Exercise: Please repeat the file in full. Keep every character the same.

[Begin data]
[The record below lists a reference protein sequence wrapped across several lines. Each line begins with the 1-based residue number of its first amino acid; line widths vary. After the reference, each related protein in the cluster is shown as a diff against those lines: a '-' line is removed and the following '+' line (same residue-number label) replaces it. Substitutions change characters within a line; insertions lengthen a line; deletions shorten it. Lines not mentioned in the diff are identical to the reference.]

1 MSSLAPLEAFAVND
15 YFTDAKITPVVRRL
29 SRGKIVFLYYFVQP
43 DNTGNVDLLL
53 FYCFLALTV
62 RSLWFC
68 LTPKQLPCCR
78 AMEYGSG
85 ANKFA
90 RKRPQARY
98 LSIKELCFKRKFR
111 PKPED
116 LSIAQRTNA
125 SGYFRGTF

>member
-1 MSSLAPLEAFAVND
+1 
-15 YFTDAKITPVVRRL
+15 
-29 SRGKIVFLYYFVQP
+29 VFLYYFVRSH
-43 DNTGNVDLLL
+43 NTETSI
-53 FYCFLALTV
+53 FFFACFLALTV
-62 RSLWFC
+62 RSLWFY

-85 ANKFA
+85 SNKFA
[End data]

[The record below lists a reference protein sequence wrapped across several lines. Each line begins with the 1-based residue number of its first amino acid; line widths vary. After the reference, each related protein in the cluster is shown as a diff against those lines: a '-' line is removed and the following '+' line (same residue-number label) replaces it. Substitutions change characters within a line; insertions lengthen a line; deletions shorten it. Lines not mentioned in the diff are identical to the reference.]

1 MSSLAPLEAFAVND
15 YFTDAKITPVVRRL
29 SRGKIVFLYYFVQP
43 DNTGNVDLLL
53 FYCFLALTV
62 RSLWFC
68 LTPKQLPCCR
78 AMEYGSG
85 ANKFA
90 RKRPQARY
98 LSIKELCFKRKFR
111 PKPED
116 LSIAQRTNA
125 SGYFRGTF

>member
-1 MSSLAPLEAFAVND
+1 
-15 YFTDAKITPVVRRL
+15 
-29 SRGKIVFLYYFVQP
+29 VFLYYFVRSH
-43 DNTGNVDLLL
+43 NTETSI
-53 FYCFLALTV
+53 FFFACFLALTV
-62 RSLWFC
+62 RSLWFY

-85 ANKFA
+85 SNKFA